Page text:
If you don’t have the time or budget or love of road food, staying close to home probably appeals the most. That’s where Discovering Seattle Parks: a Local’s Guide by Linnea Westerlind steps in to help, taking you neighborhood by neighborhood through all the Seattle parks, big and small. Packed with maps and full-color photographs, this handy little book is full of detailed information to help you plan your day trip to one of Seattle’s parks. Whether you’re looking for trails or where to let your dog run free, you’ll find it here. There are also special call-outs for accessible access, which is so important when exploring an unknown locale. And if you’re looking for public art, gardens, or even spots of historical significance, you’ll be able to see just which parks best suit your needs.

Got the time and cash to go further? You’ll want to pick up The Road Trip Book: 1001 Drives of a Lifetime. With glossy full-color pages and covering over 100 countries, it’s quite a hefty book. But if you want to explore somewhere you’ve never been before this is your go-to resource for trip planning. It’s not all international roads, however. In Washington alone, you can discover Chuckanut Drive from Burlington to Bellingham, Mountains to Sound from Ellensburg to Seattle, a loop around Mt. Rainier that starts and ends in Enumclaw, the Chinook Scenic Byway from Enumclaw to Naches, Lake Washington Shoreline Drive from Seward Park to Washington Park Arboretum (use in tandem with Discovering Seattle’s Parks for bonus points!), Spirit Lake Memorial Highway from Castle Rock to Johnston Ridge Observatory, and the Lewis and Clark Trial Highway from Clarkston to Cape Disappointment. If you really want to stay as close to home as possible, you’ll want to try the Cascade Loop that starts and ends right here in familiar yet beautiful Everett.

Now, I know what you’re thinking. “Carol! What about food? Isn’t one of the best things about road trips getting to cheat on your diet and explore local cuisines?” To which I say: you look perfect the way you are, and absolutely YES. Let Daym Drops in Eating Across America be your guide to deliciousness in every state. This book goes past where other American food books end. The first half of the book completely sells you on why you should give these small eateries a try. Food carts, food trucks (yes there’s a difference!), cheap eats, hole in the wall restaurants, and learning to trust your taste buds are all given due consideration. The second half maps and reviews the hell out of these tasty food stops and also gives you one dish to look for in each state; so you know you’re going to get an authentic local experience at every stop on your journey. For Washington it’s cedar plank salmon, which should really come as no surprise to locals. But if you weren’t from Washington would you know that this is the dish to try?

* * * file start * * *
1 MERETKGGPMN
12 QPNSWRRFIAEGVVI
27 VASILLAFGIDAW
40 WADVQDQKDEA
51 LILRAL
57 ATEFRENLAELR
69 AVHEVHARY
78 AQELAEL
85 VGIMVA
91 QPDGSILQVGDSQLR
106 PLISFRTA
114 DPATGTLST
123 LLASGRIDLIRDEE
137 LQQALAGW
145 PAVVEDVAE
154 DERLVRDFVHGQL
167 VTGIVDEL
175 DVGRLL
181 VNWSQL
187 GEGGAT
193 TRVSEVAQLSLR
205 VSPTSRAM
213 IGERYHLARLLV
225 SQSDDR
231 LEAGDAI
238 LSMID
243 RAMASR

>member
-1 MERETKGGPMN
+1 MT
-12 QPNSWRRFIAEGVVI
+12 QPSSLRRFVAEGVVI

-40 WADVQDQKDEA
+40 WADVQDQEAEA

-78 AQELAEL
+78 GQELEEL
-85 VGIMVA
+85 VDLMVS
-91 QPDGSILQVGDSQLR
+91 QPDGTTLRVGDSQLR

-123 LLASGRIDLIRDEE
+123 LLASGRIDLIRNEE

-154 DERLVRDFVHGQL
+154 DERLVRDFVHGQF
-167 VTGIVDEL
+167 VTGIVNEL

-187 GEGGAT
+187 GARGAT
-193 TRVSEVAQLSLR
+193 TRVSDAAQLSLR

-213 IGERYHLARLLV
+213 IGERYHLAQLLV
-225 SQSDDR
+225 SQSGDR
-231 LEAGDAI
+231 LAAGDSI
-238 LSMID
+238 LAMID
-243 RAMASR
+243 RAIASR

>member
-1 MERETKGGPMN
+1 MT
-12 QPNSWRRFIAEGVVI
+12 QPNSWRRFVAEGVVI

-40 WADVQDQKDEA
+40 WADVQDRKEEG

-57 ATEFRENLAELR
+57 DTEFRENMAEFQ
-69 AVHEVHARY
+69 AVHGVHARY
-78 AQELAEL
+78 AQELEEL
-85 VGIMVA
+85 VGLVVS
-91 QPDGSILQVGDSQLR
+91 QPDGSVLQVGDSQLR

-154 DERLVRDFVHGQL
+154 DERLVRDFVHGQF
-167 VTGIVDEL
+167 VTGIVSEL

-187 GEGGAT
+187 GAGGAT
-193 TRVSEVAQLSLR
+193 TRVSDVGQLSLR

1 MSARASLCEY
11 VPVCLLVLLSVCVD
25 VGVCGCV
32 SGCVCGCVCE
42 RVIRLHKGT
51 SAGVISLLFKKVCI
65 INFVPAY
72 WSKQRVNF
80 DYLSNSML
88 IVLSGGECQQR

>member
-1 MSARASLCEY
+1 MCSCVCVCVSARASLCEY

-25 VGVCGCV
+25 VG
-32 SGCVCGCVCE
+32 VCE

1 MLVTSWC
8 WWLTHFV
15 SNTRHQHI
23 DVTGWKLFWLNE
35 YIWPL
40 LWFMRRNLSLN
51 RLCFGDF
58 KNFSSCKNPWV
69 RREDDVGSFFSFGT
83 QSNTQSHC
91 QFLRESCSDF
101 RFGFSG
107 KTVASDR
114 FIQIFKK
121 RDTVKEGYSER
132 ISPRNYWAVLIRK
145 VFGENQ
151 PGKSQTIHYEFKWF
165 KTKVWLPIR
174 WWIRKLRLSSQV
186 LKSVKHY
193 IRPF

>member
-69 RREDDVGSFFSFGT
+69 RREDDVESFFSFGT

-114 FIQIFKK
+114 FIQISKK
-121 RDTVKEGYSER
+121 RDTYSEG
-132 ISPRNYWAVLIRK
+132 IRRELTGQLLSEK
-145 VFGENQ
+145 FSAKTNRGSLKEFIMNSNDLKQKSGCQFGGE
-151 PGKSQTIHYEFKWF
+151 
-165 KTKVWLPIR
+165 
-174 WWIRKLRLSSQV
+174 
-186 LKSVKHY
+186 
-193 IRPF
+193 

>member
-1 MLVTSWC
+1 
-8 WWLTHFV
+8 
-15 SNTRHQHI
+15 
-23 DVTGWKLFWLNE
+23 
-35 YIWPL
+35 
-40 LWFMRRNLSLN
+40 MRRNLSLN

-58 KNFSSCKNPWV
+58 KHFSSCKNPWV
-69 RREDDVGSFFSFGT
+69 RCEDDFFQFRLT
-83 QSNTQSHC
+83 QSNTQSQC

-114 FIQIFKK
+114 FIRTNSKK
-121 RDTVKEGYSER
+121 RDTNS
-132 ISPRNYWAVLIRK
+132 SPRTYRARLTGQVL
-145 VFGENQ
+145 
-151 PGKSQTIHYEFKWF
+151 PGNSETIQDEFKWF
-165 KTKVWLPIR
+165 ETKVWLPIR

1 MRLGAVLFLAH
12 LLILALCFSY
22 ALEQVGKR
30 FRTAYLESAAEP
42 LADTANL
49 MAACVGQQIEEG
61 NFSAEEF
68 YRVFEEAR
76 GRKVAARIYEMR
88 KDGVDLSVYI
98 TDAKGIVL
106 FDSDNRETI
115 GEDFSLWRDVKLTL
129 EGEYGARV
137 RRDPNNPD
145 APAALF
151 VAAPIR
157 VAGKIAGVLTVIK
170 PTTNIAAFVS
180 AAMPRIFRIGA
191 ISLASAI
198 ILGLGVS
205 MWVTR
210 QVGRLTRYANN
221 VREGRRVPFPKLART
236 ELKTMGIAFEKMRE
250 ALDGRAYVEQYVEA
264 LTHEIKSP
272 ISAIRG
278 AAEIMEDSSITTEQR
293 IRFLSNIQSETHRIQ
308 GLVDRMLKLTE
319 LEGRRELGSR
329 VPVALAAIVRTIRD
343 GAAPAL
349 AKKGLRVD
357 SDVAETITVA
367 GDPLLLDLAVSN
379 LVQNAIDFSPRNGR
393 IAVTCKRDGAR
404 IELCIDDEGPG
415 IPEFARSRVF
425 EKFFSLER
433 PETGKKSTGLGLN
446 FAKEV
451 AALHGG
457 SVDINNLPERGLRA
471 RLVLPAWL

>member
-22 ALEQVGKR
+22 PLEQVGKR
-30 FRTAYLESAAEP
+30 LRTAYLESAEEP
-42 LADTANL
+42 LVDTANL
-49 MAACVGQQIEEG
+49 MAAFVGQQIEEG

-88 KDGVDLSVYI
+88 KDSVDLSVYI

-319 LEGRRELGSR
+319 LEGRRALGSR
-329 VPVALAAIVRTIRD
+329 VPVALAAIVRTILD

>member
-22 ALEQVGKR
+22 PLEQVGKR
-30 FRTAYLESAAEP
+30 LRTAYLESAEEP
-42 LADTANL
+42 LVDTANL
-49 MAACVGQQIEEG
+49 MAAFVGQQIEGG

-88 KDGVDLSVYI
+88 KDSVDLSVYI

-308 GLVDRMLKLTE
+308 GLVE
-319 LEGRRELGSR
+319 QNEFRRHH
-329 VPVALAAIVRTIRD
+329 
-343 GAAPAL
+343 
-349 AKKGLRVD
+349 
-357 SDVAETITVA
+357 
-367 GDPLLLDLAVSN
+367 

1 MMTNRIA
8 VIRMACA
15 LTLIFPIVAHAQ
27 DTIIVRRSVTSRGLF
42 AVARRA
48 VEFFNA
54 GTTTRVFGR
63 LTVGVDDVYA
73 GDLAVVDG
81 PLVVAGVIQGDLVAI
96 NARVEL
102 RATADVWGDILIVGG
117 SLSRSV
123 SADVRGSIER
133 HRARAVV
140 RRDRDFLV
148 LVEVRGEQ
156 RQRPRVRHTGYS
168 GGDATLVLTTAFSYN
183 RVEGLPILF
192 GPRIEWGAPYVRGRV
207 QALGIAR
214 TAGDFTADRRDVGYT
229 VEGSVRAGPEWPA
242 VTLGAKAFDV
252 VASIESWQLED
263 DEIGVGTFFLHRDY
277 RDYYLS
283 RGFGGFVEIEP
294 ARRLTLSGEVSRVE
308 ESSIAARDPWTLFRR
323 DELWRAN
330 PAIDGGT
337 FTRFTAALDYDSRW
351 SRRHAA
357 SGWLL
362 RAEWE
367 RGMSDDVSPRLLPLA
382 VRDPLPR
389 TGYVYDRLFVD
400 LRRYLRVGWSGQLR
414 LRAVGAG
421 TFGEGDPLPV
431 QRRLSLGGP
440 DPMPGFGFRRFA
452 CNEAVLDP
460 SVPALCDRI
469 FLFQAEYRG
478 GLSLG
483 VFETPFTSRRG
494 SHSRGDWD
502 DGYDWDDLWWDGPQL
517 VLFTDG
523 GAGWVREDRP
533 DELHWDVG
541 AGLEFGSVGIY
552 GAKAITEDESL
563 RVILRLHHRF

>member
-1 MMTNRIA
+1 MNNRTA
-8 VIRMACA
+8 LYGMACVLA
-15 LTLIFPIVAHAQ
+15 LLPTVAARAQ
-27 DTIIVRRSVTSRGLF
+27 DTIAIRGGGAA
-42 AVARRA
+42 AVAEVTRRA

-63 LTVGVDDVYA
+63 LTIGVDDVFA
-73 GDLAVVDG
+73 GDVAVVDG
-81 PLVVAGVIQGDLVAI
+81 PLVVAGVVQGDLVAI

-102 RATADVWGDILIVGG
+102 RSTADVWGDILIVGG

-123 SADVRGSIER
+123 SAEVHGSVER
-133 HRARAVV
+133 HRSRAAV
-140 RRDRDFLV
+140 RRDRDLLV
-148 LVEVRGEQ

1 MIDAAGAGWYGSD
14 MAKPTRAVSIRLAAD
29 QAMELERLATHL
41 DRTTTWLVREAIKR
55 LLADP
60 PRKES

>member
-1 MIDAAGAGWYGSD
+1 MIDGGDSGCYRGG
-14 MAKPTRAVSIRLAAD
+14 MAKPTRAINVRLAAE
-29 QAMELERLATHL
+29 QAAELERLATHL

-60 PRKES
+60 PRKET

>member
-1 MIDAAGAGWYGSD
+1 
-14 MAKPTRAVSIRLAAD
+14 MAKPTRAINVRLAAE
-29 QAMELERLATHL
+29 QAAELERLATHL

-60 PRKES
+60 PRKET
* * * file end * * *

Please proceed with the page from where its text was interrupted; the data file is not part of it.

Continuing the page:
Of course, no road trip would be complete without something to keep you occupied between stops on your expedition. I’ve found that music can be extremely polarizing, and the more people you have in your vehicle the more difficult it is to agree on music. Books and podcasts, however, tend to bring everyone together. Your library creates podcasts regularly and I think everyone should at least try one episode of each: The Lone Reader, Mr. Neutron’s Record Closet, and The Treatment Film Reviews. On the second floor of the downtown library and on shelf at the Evergreen Branch you’ll find audiobooks on CD as well as Playways. And did you know that the fastest-growing format in popularity in the country is downloadable audiobooks? What’s more, you have access to literally thousands with your library card via OverDrive/Libby and cloudLibrary.

One really awesome local thing happening this summer you should have on your radar: the Washington Center for the Book is running A Passport to Washington Libraries. Once you register on the site, visit 5 Washington libraries, 2 of which must be 50+ miles from your home. Each visit you post a photo and put it on their map. This challenge runs through September 15th, after which they’ll draw winners for bookstore gift cards. I have only visited one non-EPL library so far (shout out to the awesome writing workshop I took at Mountlake Terrace Library last month!) but I plan to visit more. I’ve seen some really cool photos on the map from EPL, so I know some of you are already hip to this, but we could always use more passport photos!

So who’s with me? Let’s have one last hurrah before school starts, the weather cools, and we forget what it’s like to feel like a human baked potato roasting slowly in the heat.

Spot-Lit for July 2018

Spot-Lit

These titles – from established, new, and emerging authors – are some of the most anticipated new releases of the month, based on advance reviews and book world enthusiasm.